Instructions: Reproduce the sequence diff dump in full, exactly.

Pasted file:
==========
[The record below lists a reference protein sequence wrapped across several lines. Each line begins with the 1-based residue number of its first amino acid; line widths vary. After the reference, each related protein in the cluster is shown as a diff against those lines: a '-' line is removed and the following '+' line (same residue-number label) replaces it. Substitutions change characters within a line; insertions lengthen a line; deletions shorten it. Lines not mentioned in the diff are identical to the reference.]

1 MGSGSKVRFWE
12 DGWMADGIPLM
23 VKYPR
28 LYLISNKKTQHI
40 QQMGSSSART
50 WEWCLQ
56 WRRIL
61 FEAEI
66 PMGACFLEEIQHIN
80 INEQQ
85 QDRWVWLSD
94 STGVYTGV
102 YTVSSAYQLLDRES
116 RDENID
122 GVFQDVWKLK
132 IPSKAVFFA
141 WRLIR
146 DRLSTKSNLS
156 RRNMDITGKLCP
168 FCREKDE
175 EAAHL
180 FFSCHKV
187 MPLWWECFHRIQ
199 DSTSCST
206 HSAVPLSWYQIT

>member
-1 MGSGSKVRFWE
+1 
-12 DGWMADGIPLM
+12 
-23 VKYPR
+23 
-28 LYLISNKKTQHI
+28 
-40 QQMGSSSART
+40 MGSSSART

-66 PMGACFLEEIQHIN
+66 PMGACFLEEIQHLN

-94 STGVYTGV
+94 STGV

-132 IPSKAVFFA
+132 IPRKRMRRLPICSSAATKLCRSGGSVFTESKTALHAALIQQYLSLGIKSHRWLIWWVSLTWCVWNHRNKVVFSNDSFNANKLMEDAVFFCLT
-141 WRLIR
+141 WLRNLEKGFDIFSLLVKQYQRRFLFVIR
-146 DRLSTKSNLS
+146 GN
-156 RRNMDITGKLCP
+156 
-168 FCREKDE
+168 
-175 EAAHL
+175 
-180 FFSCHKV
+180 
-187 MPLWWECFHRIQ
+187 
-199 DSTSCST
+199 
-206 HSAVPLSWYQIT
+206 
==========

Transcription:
[The record below lists a reference protein sequence wrapped across several lines. Each line begins with the 1-based residue number of its first amino acid; line widths vary. After the reference, each related protein in the cluster is shown as a diff against those lines: a '-' line is removed and the following '+' line (same residue-number label) replaces it. Substitutions change characters within a line; insertions lengthen a line; deletions shorten it. Lines not mentioned in the diff are identical to the reference.]

1 MGSGSKVRFWE
12 DGWMADGIPLM
23 VKYPR
28 LYLISNKKTQHI
40 QQMGSSSART
50 WEWCLQ
56 WRRIL
61 FEAEI
66 PMGACFLEEIQHIN
80 INEQQ
85 QDRWVWLSD
94 STGVYTGV
102 YTVSSAYQLLDRES
116 RDENID
122 GVFQDVWKLK
132 IPSKAVFFA
141 WRLIR
146 DRLSTKSNLS
156 RRNMDITGKLCP
168 FCREKDE
175 EAAHL
180 FFSCHKV
187 MPLWWECFHRIQ
199 DSTSCST
206 HSAVPLSWYQIT

>member
-1 MGSGSKVRFWE
+1 
-12 DGWMADGIPLM
+12 
-23 VKYPR
+23 
-28 LYLISNKKTQHI
+28 
-40 QQMGSSSART
+40 MGSSSART

-66 PMGACFLEEIQHIN
+66 PMGACFLEEIQHLN

-94 STGVYTGV
+94 STGV

-132 IPSKAVFFA
+132 IPRKRMRRLPICSSAATKLCRSGGSVFTESKTALHAALIQQYLSLGIKSHRWLIWWVSLTWCVWNHRNKVVFSNDSFNANKLMEDAVFFCLT
-141 WRLIR
+141 WLRNLEKGFDIFSLLVKQYQRRFLFVIR
-146 DRLSTKSNLS
+146 GN
-156 RRNMDITGKLCP
+156 
-168 FCREKDE
+168 
-175 EAAHL
+175 
-180 FFSCHKV
+180 
-187 MPLWWECFHRIQ
+187 
-199 DSTSCST
+199 
-206 HSAVPLSWYQIT
+206 